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planning a roadtrip

When it comes to a road trip, planning is everything, especially if you’re going to be living in your vehicle. Whilst you might not know the exact details of where you’re going to end up, preferring the idea of, ‘let’s see what we find when we get there’; get the planning right at the beginning and you could save yourself a whole heap of problems.

Firstly it’s essential that you check that your van is road worthy. It may well have passed its MOT but when was the last time it was serviced? Sounds obvious but the last thing you need is to be conking out in the middle of nowhere. If your van needs to go to the garage whilst you’re away, not only will you be without your transport, you’ll also be without your accommodation too and unless you’re insured that’s going to cost and will put a whole new perspective on your trip. Whilst it’s not necessarily a legal requirement, investing in European Breakdown Cover can minimise the stress and depending on which level of cover you choose, should take care of the costs too. But make sure you take your European breakdown cover documents with you, they’re no good to you at home.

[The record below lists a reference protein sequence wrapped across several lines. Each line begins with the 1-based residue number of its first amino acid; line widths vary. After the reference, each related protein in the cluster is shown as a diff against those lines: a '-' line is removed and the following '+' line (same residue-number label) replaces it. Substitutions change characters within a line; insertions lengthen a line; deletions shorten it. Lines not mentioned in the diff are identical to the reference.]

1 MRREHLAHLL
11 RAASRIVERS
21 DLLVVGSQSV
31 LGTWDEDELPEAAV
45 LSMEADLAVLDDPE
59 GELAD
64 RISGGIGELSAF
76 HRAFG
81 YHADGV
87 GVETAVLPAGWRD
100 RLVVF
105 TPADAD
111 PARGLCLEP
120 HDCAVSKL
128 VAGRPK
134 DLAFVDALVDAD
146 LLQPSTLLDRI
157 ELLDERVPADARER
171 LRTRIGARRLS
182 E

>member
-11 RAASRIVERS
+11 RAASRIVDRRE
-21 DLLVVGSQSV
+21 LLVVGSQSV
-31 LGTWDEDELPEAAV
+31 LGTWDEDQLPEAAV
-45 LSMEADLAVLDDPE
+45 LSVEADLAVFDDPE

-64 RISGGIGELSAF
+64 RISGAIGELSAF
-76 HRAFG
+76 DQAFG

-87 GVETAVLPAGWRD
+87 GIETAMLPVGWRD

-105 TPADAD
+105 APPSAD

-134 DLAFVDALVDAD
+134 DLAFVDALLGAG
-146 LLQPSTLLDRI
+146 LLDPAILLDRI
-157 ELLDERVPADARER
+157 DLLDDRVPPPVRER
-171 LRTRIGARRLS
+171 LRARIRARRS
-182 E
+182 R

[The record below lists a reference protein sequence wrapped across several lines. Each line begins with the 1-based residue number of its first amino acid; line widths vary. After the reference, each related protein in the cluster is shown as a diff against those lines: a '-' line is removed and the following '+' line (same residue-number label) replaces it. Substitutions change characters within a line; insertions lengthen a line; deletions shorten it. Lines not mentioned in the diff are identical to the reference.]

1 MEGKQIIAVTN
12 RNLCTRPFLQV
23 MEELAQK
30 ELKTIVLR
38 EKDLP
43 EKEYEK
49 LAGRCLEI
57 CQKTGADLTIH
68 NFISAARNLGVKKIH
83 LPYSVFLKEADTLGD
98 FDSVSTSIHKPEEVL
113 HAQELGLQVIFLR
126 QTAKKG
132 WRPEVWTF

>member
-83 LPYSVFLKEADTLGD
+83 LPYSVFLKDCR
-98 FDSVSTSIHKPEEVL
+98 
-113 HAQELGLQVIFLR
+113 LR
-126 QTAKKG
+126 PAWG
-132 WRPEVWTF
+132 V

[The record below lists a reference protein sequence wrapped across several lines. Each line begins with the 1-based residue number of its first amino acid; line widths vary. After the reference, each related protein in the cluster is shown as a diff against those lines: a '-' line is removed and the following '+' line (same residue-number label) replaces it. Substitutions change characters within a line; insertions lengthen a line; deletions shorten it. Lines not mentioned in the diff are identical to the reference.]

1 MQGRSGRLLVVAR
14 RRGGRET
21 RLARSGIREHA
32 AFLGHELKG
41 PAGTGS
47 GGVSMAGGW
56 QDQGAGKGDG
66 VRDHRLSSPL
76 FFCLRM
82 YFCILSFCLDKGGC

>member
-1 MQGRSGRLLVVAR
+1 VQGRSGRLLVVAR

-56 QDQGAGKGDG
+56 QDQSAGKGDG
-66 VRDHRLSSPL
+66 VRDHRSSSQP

Ideally booking your vehicle in for a service before you set off would be the best idea but if you can’t do that at the very least make sure you check that your brakes, tyres, including your spare, water pumps, windscreen wipers and lights are all in good working order.

Next make sure you’re gemmed up on the motoring laws for the countries you're visiting. Find out what the rules and regulations are and make sure you familiarise yourself with the wording and terminology; pleading ignorance about the rules or not understanding the language unfortunately won’t get you anywhere.